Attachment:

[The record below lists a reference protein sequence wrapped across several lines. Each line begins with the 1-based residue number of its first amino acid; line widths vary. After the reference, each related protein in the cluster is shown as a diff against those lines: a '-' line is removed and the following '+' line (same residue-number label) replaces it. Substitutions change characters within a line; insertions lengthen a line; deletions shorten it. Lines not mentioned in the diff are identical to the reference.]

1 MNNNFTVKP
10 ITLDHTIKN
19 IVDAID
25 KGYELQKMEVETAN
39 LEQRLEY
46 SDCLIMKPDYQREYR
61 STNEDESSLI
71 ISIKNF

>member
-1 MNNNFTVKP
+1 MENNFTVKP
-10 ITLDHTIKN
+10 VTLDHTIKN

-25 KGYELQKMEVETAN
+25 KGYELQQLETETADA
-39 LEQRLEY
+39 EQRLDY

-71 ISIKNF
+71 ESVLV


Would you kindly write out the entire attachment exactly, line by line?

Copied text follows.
[The record below lists a reference protein sequence wrapped across several lines. Each line begins with the 1-based residue number of its first amino acid; line widths vary. After the reference, each related protein in the cluster is shown as a diff against those lines: a '-' line is removed and the following '+' line (same residue-number label) replaces it. Substitutions change characters within a line; insertions lengthen a line; deletions shorten it. Lines not mentioned in the diff are identical to the reference.]

1 MNNNFTVKP
10 ITLDHTIKN
19 IVDAID
25 KGYELQKMEVETAN
39 LEQRLEY
46 SDCLIMKPDYQREYR
61 STNEDESSLI
71 ISIKNF

>member
-1 MNNNFTVKP
+1 MENNFTVKP
-10 ITLDHTIKN
+10 VTLDHTIKN

-25 KGYELQKMEVETAN
+25 KGYELQQLETETADA
-39 LEQRLEY
+39 EQRLDY

-71 ISIKNF
+71 ESVLV